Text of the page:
Monday, May 13, 2013

Organizing your book: Three research methods

By Dennis Mellersh

Now that you are in the process of acquiring knowledge on how to write a book and are becoming a writer of books, you must assume the mind and methods of a writer.

Doing research for your book(s) is an example.

You need to figure out a timetable or time-related method of how to do the research required for the books you are planning, whether they are fiction or non-fiction.

One approach is to simply pick a time each day, or on as many days as you can, and devote a specific amount of time, say one-and-a-half hours, for example, to do the formal research for your book.

A second method is to organize the reading time you would normally spend on unfocussed (pleasure) reading and instead take that time to read materials specifically as research sources on the topic of your book.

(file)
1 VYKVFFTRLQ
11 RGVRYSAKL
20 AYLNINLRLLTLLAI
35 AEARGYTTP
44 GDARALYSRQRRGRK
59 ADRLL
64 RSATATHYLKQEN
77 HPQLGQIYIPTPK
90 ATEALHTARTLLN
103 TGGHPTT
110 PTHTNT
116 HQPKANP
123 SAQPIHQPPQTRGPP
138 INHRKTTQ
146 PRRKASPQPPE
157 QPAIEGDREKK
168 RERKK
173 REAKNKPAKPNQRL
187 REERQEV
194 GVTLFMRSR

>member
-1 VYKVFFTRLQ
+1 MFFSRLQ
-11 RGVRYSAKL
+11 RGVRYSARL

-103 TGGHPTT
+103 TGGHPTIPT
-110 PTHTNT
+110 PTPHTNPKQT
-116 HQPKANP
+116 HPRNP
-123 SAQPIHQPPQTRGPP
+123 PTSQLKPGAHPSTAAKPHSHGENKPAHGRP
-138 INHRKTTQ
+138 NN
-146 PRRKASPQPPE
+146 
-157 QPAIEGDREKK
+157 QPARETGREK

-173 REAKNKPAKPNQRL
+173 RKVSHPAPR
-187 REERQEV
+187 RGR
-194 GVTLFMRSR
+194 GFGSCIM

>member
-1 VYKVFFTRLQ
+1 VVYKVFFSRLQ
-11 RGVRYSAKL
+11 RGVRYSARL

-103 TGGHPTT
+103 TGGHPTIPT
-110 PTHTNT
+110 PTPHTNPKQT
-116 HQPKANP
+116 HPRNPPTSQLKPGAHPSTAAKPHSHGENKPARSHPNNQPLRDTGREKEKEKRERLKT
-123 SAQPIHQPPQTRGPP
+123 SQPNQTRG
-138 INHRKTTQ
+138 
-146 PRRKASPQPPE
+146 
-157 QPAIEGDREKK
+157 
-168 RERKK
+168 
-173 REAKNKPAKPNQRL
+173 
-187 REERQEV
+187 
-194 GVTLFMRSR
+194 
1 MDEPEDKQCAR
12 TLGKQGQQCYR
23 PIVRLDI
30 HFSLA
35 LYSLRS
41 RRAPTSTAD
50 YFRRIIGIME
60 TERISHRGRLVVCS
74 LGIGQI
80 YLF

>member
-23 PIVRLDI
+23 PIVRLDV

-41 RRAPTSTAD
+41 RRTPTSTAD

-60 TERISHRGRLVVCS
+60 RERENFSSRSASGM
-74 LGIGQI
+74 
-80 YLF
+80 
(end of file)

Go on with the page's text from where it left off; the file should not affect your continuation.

A third way is to utilize your every-day reading by asking yourself, “Is there some way this information could be useful in the books I would like to write?”

An example: If you are writing a book of fiction, such as a novel, and you are reading your local newspaper, watching TV, or reviewing news sites on the Internet, ask yourself if any of what you are reading or watching, such as interesting stories involving people’s behaviour, could be useful information on which to build a character in your book, or add something to the plot of your book.

Alternatively, if you are writing a non-fiction book, make an effort to examine all your regular sources of reading, such as newspapers, TV, and online news sites, and specifically watch for topic-oriented background material that might be useful for your book.

Most general news media divide their coverage by topic such as, business, finance, sports travel, and entertainment, so this can simplify your sorting of source materials.

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